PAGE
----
RICHMOND — A new effort is underway to help Virginians who have lost their jobs because of the COVID-19 pandemic to get training for in-demand work.
A coalition of 20 businesses across the state is providing financial backing for a nonprofit called Virginia Ready, which aims to get tens of thousands of Virginians into job training programs by providing cash payments to out-of-work people who complete courses for various jobs through the Virginia Community College System.
The nonprofit is planning to provide $1,000 incentive payments for as many as 15,000 people over the next three years who earn credentials for high-demand fields such as health care, manufacturing and skilled trades.
Virginia Ready was started by Glenn Youngkin, the co-chief executive officer of private equity and asset management company The Carlyle Group, and his wife, Suzanne.
“Back in late April, we felt compelled to do something to help people who had lost their jobs as a result of COVID-19,” Glenn Youngkin said. “They tend to work in sectors that are most economically exposed and, therefore, they tend to be least able to find new jobs.”
“We really need to work to retrain people so they have the capacity to apply and have a career in these faster-growing, more resilient sectors,” he said.
Recipients of the incentive will get a $1,000 payment after completing courses and passing credential exams in the VCCS’s Fast Forward program. The program offers short-term training classes — typically six to 12 weeks — in fields such as medical and nursing assistance, phlebotomy, computer systems support, plumbing, pipefitting, welding, truck driving and electrical power line installation and repair.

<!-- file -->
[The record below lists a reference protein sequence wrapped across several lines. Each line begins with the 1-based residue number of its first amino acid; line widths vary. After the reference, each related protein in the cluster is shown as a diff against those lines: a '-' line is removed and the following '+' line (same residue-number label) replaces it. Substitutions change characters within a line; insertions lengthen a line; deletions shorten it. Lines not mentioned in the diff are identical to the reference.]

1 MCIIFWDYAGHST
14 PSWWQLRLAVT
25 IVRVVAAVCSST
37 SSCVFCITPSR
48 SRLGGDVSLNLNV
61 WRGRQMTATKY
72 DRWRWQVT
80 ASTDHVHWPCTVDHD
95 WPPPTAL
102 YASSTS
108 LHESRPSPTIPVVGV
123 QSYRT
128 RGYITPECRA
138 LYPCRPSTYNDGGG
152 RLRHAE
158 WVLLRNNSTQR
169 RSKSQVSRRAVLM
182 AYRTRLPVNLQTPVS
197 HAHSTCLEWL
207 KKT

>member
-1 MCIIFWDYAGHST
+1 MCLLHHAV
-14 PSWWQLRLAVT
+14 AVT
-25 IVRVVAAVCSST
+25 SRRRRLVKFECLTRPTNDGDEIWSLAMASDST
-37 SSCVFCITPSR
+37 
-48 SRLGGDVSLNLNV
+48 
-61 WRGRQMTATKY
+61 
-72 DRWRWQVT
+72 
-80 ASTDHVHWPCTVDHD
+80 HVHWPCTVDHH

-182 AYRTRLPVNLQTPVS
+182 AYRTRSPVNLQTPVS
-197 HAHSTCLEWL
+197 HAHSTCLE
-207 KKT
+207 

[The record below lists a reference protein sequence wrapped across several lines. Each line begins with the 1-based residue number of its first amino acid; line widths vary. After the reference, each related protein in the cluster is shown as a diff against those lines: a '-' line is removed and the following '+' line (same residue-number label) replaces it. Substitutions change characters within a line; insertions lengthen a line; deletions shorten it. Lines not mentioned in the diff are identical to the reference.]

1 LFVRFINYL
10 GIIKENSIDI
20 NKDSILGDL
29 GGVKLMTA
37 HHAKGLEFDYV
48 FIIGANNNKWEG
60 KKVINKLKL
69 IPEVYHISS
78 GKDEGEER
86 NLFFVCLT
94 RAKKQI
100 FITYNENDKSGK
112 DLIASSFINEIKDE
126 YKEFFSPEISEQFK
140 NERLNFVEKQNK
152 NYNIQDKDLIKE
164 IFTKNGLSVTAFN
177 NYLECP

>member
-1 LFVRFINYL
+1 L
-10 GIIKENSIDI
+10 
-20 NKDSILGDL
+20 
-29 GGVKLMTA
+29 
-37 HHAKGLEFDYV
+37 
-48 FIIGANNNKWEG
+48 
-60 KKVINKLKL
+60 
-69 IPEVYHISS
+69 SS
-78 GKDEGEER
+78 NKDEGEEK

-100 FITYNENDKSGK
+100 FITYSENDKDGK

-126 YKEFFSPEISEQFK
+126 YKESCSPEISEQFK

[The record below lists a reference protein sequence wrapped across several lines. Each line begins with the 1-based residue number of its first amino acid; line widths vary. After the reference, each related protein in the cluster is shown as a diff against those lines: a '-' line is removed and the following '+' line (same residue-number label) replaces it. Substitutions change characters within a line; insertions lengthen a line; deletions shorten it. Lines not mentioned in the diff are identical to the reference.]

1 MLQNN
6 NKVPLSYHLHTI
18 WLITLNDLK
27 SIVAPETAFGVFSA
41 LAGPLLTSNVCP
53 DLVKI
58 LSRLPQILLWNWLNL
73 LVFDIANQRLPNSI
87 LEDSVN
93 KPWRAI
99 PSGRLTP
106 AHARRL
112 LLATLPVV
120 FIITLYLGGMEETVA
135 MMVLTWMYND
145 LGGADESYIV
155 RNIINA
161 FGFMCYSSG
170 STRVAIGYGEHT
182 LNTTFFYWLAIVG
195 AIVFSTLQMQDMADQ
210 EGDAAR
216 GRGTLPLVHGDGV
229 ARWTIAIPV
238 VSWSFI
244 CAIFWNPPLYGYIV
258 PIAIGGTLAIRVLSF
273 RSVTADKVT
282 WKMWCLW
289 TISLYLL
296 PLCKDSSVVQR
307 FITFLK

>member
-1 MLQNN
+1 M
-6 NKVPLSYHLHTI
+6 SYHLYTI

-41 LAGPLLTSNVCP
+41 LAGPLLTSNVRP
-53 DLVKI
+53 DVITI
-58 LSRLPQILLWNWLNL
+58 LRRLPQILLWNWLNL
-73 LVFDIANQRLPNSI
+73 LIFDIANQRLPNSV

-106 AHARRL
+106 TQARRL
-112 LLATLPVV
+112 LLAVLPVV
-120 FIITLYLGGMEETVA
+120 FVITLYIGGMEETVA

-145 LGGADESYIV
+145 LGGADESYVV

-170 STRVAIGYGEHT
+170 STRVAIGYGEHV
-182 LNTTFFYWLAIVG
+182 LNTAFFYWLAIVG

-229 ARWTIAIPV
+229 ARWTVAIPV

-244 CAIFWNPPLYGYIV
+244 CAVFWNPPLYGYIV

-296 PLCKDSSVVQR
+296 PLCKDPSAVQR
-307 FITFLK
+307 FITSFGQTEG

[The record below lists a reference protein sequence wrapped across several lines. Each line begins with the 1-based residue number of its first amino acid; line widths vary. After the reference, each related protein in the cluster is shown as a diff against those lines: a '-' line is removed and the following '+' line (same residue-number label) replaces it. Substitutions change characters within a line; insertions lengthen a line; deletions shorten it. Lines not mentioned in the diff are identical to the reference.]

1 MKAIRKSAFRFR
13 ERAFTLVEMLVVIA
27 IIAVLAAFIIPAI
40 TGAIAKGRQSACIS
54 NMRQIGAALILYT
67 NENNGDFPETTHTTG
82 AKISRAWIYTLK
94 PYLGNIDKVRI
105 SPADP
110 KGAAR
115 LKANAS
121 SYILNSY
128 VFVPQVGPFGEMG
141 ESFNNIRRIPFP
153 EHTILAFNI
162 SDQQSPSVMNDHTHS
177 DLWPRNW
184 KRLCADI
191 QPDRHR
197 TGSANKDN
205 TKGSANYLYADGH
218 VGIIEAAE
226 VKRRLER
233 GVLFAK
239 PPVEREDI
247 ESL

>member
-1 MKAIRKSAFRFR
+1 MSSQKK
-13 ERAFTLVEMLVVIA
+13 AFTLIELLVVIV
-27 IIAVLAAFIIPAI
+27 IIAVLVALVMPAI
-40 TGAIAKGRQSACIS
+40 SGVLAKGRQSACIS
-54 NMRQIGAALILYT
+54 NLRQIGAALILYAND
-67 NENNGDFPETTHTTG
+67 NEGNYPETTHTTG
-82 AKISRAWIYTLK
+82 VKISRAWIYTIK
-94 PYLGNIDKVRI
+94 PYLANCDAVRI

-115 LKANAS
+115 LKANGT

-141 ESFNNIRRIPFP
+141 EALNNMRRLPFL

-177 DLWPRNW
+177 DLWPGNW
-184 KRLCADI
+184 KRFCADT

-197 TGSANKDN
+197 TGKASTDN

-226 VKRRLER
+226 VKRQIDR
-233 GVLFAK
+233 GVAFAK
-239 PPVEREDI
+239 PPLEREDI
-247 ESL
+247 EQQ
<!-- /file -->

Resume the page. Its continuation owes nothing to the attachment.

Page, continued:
The Fast Forward program started about four years ago and has since awarded 16,000 credentials, said Jeffrey Kraus, assistant vice chancellor for strategic communications for the Virginia Community College System.
“Basically, two out of five people who come through the program were on public assistance the year before,” Kraus said. “Our graduates see an increase in take-home pay that averages between 25[%] and 50%.”
Kraus said the average out-of-pocket cost for people who take courses through the Fast Forward program is just over $1,000. “It can often be much less for an individual,” he said. “These are truly the most affordable options in higher education.”
Companies that are backing Virginia Ready include Dominion Energy, commercial real estate analytics company CoStar Group, health care providers such as Sentara Healthcare, insurance giant Genworth Financial Inc. and government contractors such as Northrop Grumman and General Dynamics.
“Virginia Ready scholars will be offered an opportunity to interview with the business partners that we have,” said Caren Merrick, chief executive officer of Virginia Ready. “We plan on offering a variety of other support services.”
Information on how to apply for the program is available at vaready.org. Information on the Fast Forward program can be found at fastfowardva.org.